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Consumer housing market sentiment survey

Posted on 11 November 2015

Source: CoreLogic

More than two thirds of Australians think housing market could suffer a significant correction

The release today of the CoreLogic RP Data - TEG Rewards Housing Sentiment Survey revealed that more than two thirds of Australians are concerned that Australia's housing is vulnerable to a significant correction in values.
68% of respondents to the survey conducted in September answered "yes" to the question: 'In your opinion is Australia's housing market vulnerable to a significant correction in values?'
In contrast, the findings are a reduction from the previous quarter results where 75% of respondents indicated they were concerned about a significant downturn, however, despite the apparent improvement in consumer perceptions, a significant proportion of the community are wary of substantial value falls across the nation's largest and most important asset class, which according to CoreLogic RP Data is worth an estimated $6.2 trillion.
CoreLogic RP Data head of research Tim Lawless said, "While we don't envisage dwelling values will fall substantially, the probability of declines in Sydney, and to a lesser extent in Melbourne, after such a strong run of capital gains isn't unlikely.
"Home values are already trending lower in Darwin and Perth. It was less than three and a half years ago that capital city dwelling values fell by 7.4% between October 2010 and May 2012," Mr Lawless said.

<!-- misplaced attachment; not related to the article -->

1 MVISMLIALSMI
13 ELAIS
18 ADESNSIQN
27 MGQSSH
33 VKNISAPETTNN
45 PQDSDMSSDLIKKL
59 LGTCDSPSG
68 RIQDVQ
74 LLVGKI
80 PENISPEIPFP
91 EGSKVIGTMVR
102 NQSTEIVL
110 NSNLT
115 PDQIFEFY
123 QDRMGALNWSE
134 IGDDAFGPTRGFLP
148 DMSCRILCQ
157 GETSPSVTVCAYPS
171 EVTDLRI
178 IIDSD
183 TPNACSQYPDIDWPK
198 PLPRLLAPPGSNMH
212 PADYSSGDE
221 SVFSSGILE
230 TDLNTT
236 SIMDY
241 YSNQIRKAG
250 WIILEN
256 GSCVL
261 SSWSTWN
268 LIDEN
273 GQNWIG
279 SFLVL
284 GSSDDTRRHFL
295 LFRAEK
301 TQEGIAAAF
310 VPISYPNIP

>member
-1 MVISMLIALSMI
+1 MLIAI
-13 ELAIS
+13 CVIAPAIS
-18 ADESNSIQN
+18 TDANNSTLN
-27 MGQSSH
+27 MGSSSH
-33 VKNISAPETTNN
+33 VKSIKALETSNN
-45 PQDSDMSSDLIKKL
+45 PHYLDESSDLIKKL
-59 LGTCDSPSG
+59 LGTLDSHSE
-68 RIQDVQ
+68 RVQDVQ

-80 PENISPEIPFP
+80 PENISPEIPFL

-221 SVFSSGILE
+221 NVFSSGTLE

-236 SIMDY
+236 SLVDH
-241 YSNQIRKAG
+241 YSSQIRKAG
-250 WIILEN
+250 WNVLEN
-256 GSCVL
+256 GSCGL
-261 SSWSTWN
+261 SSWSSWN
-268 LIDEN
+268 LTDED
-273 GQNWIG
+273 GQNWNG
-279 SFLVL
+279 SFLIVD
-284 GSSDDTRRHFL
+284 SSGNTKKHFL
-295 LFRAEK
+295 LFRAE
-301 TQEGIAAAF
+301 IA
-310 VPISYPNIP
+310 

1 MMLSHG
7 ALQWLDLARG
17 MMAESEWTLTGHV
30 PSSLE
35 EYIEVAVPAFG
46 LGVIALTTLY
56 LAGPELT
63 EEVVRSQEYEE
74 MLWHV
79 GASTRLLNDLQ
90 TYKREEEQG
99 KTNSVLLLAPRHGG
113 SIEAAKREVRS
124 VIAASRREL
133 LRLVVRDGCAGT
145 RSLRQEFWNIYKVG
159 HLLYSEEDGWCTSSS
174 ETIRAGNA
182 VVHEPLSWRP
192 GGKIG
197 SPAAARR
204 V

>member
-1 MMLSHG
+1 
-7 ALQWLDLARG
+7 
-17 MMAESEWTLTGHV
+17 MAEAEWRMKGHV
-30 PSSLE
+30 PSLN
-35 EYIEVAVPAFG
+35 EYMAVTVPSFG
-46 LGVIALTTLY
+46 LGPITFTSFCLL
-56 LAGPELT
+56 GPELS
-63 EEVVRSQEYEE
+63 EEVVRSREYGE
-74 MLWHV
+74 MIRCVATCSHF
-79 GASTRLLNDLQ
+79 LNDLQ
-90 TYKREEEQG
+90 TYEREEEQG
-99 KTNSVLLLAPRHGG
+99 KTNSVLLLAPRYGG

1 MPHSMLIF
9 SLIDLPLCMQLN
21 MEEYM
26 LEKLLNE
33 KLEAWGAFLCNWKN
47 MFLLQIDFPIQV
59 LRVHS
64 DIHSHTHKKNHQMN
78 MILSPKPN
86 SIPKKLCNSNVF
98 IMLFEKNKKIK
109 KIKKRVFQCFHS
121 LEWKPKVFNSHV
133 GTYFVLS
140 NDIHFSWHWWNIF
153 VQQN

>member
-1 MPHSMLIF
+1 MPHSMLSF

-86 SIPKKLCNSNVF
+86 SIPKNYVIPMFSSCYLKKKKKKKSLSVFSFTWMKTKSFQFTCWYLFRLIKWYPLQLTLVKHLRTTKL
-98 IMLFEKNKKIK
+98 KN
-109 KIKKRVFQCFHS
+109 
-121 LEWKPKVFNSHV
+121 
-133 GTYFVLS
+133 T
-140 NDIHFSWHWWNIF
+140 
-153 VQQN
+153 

Additionally, 95% of survey respondents believe that foreign demand is pushing dwelling values higher, with nearly one in five (19%) respondents indicating that foreign buyers were responsible for placing 'extreme' upwards pressure on home values.
Only 5% of survey respondents thought foreign buying activity wasn't pushing home values higher. According to Mr Lawless, the results are a stark reminder that the true extent of foreign buying of residential properties across Australia continues to lack transparency, despite the House Economics Committee Report on Foreign Investment in Residential Real Estate being handed down almost a year ago. "The latest statistics from the Foreign Investment Review Board haven't been updated since the 2013/14 financial year," he said.
55% of survey respondents thought that the current housing market conditions represented a good time to buy a property, down from 60% in June. Respondents based in Sydney, where housing market conditions have been running the hottest, were the most pessimistic about buying conditions, however 29.7% of respondents still thought that now was a good time to be getting into the market. Alternatively, more than 70% of survey respondents thought buying conditions were ripe in the Australian Capital Territory, Adelaide, regional Queensland and Perth.
The proportion of survey respondents who thought dwelling values will rise over the coming six months has been trending lower, with respondents who thought home values will rise over the next six months dropping from 49% in March and 48% in June to just 40% of all respondents in September.

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